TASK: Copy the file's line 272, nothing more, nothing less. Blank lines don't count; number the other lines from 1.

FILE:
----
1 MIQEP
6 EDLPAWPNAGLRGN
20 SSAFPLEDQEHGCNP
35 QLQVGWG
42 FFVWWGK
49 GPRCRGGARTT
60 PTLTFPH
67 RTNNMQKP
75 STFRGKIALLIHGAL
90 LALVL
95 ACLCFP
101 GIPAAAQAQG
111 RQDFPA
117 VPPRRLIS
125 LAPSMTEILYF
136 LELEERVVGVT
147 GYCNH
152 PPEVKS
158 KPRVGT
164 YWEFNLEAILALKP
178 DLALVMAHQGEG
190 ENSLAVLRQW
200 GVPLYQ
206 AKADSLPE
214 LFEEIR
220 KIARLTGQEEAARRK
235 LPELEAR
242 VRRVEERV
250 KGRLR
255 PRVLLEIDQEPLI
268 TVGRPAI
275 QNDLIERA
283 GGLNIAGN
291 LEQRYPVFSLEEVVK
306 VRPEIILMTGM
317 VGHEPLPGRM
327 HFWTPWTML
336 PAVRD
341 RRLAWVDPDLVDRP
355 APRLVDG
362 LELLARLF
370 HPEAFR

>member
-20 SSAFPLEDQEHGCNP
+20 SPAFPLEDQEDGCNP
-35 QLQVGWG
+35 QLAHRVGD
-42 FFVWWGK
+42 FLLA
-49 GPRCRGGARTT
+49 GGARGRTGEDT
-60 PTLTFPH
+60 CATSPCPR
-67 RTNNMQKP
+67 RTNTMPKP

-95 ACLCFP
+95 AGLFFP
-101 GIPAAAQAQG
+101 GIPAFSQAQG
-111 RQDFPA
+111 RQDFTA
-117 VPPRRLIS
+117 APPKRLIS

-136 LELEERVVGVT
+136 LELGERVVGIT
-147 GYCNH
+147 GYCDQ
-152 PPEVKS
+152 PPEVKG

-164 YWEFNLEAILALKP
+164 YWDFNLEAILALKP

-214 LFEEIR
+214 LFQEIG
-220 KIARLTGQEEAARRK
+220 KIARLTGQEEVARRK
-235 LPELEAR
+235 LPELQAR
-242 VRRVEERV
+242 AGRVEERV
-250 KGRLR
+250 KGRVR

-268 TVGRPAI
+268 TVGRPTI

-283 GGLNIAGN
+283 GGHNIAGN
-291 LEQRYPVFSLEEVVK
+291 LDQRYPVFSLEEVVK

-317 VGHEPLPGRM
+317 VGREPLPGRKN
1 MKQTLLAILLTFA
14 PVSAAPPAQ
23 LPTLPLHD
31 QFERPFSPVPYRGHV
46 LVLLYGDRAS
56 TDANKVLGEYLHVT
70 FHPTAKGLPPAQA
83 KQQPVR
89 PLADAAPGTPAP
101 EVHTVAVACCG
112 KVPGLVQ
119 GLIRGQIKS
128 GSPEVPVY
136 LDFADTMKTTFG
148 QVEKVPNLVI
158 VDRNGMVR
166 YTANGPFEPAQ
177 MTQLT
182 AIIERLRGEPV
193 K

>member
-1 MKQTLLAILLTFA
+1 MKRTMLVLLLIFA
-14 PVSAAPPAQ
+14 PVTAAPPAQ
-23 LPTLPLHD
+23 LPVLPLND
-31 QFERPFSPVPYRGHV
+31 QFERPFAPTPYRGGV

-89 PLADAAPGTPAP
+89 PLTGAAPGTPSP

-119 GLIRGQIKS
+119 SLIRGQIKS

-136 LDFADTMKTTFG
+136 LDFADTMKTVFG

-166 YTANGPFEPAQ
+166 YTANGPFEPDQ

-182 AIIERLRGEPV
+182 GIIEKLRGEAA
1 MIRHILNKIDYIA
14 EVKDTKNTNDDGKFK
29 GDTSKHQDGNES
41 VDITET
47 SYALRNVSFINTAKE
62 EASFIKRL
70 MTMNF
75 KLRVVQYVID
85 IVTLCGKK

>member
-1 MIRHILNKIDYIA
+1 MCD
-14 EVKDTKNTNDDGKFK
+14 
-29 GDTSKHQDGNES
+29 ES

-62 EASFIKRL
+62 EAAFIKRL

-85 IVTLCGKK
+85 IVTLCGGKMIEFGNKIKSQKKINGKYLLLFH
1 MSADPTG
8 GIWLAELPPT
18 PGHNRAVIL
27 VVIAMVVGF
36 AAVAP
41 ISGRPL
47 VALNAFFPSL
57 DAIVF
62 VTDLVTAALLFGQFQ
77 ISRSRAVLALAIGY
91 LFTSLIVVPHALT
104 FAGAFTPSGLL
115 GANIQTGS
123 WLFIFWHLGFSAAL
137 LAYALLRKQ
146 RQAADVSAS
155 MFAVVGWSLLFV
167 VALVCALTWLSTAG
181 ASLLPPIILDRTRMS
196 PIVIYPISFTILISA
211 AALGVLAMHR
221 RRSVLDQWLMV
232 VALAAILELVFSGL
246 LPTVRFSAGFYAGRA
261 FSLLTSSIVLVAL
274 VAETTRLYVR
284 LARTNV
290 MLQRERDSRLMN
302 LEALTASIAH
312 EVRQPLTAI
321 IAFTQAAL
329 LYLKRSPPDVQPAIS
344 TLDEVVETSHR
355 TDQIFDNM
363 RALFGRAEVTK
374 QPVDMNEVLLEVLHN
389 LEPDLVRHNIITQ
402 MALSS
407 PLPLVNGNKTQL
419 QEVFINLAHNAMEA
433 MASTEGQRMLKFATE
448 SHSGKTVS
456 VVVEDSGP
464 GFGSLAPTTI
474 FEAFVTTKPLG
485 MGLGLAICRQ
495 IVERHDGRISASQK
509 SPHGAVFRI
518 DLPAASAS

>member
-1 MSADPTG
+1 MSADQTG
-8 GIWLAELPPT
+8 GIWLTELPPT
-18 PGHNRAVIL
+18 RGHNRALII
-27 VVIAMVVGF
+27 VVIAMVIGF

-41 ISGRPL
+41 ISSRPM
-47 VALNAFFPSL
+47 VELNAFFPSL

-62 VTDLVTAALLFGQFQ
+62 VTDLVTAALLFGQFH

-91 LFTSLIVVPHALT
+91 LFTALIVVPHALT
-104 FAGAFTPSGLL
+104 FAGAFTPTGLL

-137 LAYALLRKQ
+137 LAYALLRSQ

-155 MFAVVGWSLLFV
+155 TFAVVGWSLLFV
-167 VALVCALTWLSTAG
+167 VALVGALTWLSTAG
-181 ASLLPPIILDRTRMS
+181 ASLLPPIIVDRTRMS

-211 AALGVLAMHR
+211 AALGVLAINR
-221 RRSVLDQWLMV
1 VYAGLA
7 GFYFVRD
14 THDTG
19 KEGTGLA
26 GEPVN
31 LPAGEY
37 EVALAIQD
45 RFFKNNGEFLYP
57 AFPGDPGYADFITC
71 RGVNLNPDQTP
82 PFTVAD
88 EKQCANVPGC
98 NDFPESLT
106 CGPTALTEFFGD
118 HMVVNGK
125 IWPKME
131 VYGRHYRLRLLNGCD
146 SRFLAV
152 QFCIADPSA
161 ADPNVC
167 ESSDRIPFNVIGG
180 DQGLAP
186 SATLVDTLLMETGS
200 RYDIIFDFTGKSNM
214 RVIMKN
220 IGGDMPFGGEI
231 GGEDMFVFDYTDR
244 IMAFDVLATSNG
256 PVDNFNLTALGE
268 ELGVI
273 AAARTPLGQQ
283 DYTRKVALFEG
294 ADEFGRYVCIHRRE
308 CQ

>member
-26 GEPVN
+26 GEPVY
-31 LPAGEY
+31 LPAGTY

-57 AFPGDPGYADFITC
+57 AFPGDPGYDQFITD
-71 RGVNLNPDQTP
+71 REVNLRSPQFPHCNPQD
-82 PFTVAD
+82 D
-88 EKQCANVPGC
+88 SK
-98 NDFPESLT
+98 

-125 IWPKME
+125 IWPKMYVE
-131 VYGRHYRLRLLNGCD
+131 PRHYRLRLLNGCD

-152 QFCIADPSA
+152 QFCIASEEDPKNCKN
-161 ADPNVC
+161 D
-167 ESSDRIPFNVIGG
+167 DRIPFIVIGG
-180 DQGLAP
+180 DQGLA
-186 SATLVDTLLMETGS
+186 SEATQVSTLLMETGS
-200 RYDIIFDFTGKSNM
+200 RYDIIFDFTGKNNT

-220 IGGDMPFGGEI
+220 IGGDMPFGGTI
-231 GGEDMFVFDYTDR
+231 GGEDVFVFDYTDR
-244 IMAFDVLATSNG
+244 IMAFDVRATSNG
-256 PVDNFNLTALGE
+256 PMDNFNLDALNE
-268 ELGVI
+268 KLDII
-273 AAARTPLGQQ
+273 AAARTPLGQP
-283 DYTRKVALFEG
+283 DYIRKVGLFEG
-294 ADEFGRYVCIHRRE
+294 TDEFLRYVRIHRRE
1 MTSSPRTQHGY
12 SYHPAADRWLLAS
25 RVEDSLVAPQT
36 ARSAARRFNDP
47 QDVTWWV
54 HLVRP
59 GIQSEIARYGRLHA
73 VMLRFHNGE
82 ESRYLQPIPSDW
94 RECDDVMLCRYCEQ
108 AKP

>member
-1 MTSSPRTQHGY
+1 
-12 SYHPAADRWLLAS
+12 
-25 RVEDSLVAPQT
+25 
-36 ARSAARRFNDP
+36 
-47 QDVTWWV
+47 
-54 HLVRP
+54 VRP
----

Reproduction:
+82 D